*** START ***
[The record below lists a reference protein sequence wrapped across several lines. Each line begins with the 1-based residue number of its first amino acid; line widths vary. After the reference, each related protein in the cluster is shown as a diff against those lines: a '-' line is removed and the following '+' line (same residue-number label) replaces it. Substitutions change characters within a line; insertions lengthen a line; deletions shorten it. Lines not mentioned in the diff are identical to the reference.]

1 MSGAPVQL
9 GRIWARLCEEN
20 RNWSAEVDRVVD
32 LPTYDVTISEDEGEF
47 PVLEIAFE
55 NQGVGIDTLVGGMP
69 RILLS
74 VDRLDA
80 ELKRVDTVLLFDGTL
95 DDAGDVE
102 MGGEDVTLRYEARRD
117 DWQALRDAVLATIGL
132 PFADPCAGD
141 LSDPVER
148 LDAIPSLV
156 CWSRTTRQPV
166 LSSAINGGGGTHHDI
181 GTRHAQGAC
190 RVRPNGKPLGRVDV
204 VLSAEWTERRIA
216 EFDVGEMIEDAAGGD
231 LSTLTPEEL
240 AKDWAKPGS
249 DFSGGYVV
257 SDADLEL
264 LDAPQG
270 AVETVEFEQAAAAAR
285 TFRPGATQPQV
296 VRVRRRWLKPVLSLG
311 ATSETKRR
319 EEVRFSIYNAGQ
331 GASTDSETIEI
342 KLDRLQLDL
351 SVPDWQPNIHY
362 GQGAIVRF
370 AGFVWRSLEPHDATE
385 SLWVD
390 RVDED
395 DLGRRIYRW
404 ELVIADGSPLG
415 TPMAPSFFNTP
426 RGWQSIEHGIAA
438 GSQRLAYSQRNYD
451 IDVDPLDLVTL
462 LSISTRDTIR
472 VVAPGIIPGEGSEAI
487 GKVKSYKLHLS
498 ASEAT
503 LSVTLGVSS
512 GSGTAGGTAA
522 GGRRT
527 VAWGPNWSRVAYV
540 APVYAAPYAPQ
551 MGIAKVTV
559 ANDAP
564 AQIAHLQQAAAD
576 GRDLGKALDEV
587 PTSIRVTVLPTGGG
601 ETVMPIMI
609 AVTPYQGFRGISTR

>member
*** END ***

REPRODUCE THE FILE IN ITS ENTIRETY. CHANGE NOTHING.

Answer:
[The record below lists a reference protein sequence wrapped across several lines. Each line begins with the 1-based residue number of its first amino acid; line widths vary. After the reference, each related protein in the cluster is shown as a diff against those lines: a '-' line is removed and the following '+' line (same residue-number label) replaces it. Substitutions change characters within a line; insertions lengthen a line; deletions shorten it. Lines not mentioned in the diff are identical to the reference.]

1 MSGAPVQL
9 GRIWARLCEEN
20 RNWSAEVDRVVD
32 LPTYDVTISEDEGEF
47 PVLEIAFE
55 NQGVGIDTLVGGMP
69 RILLS
74 VDRLDA
80 ELKRVDTVLLFDGTL
95 DDAGDVE
102 MGGEDVTLRYEARRD
117 DWQALRDAVLATIGL
132 PFADPCAGD
141 LSDPVER
148 LDAIPSLV
156 CWSRTTRQPV
166 LSSAINGGGGTHHDI
181 GTRHAQGAC
190 RVRPNGKPLGRVDV
204 VLSAEWTERRIA
216 EFDVGEMIEDAAGGD
231 LSTLTPEEL
240 AKDWAKPGS
249 DFSGGYVV
257 SDADLEL
264 LDAPQG
270 AVETVEFEQAAAAAR
285 TFRPGATQPQV
296 VRVRRRWLKPVLSLG
311 ATSETKRR
319 EEVRFSIYNAGQ
331 GASTDSETIEI
342 KLDRLQLDL
351 SVPDWQPNIHY
362 GQGAIVRF
370 AGFVWRSLEPHDATE
385 SLWVD
390 RVDED
395 DLGRRIYRW
404 ELVIADGSPLG
415 TPMAPSFFNTP
426 RGWQSIEHGIAA
438 GSQRLAYSQRNYD
451 IDVDPLDLVTL
462 LSISTRDTIR
472 VVAPGIIPGEGSEAI
487 GKVKSYKLHLS
498 ASEAT
503 LSVTLGVSS
512 GSGTAGGTAA
522 GGRRT
527 VAWGPNWSRVAYV
540 APVYAAPYAPQ
551 MGIAKVTV
559 ANDAP
564 AQIAHLQQAAAD
576 GRDLGKALDEV
587 PTSIRVTVLPTGGG
601 ETVMPIMI
609 AVTPYQGFRGISTR

>member